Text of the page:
KIGALI - The visiting United Nations Police Commissioner General, Ann-Marie Orler, has urged government to consider contributing more police personnel to the global organisation’s peacekeeping missions.
Speaking to the press, after her meeting with the top leadership of the National Police yesterday, Orler revealed that she would like to see more Rwandan policemen and policewomen in the United Nations Police (UNPOL).
Orler, who is on a five-day visit, is based at the United Nations’ Department of Peace Keeping Operations (DPKO) in New York. She is accompanied by another UN Police official, Alexandre Rinaudo.
“My purpose here is to thank the Rwandan government for contributing to peace keeping operations and we would like to have more Rwandan police officers in peace keeping operations,” Orler noted.
She announced last year that the DPKO Police Division had launched a drive to recruit more female police officers, targeting an increase in the number of women from 8 percent (in 2009) to 20 percent in 2014, with a long-term goal of having a 50-50 ratio of men to women.
There are currently around 13,000 policemen and women, from over 100 countries, serving in about 17 UN missions, compared to 2,400 a decade ago.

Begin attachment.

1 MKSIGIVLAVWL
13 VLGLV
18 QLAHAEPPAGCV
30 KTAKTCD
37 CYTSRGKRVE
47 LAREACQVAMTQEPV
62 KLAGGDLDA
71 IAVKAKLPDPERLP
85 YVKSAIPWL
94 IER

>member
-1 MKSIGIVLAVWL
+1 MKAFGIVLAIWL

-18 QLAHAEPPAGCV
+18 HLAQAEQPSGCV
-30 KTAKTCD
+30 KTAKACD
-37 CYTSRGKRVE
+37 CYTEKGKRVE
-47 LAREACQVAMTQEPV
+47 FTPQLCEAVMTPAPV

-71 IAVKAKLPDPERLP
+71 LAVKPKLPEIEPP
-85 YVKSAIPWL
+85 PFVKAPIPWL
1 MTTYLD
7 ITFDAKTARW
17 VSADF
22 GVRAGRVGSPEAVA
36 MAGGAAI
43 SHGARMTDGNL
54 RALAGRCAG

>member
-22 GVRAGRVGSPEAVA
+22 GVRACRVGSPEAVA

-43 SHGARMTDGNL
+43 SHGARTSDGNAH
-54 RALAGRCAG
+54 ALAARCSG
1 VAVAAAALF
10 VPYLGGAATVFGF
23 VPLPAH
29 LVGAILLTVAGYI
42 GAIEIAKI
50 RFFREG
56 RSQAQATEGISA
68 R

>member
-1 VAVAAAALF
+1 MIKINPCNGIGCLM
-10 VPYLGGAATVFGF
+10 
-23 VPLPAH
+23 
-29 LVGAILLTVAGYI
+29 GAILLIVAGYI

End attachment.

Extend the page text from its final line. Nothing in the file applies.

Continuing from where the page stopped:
Police spokesman, Supt. Eric Kayiranga, says that since 2005, Rwanda has contributed 362 police peacekeepers.
“They (DPKO) now would like us to increase the numbers, especially female officers. It has been agreed that some 150 (women officers) who are currently being prepared will be sent,” Kayiranga said.
He added that over 150 Rwandan police peacekeepers are currently serving in six DPKO field missions worldwide.
They include the AU-UN Hybrid Operation in Darfur (UNAMID) , UN Mission in the Sudan (UNMIS) , UN Stabilization Mission in Haiti (MINUSTAH), UN Mission in the Central African Republic and Chad (MINURCAT), UN Operation in Côte d’Ivoire (UNOCI) and the UN Mission in Liberia (UNMIL).